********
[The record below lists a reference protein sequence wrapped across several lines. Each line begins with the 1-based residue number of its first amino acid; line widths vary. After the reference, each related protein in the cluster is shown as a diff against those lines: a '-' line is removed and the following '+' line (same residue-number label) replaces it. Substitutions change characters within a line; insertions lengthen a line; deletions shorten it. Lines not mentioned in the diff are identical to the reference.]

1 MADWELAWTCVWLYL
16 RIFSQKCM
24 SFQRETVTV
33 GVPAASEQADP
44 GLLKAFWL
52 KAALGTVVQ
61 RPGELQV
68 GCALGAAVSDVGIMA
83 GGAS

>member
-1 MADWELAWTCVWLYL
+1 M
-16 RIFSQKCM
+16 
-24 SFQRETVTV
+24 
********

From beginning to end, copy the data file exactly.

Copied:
[The record below lists a reference protein sequence wrapped across several lines. Each line begins with the 1-based residue number of its first amino acid; line widths vary. After the reference, each related protein in the cluster is shown as a diff against those lines: a '-' line is removed and the following '+' line (same residue-number label) replaces it. Substitutions change characters within a line; insertions lengthen a line; deletions shorten it. Lines not mentioned in the diff are identical to the reference.]

1 MADWELAWTCVWLYL
16 RIFSQKCM
24 SFQRETVTV
33 GVPAASEQADP
44 GLLKAFWL
52 KAALGTVVQ
61 RPGELQV
68 GCALGAAVSDVGIMA
83 GGAS

>member
-1 MADWELAWTCVWLYL
+1 M
-16 RIFSQKCM
+16 
-24 SFQRETVTV
+24 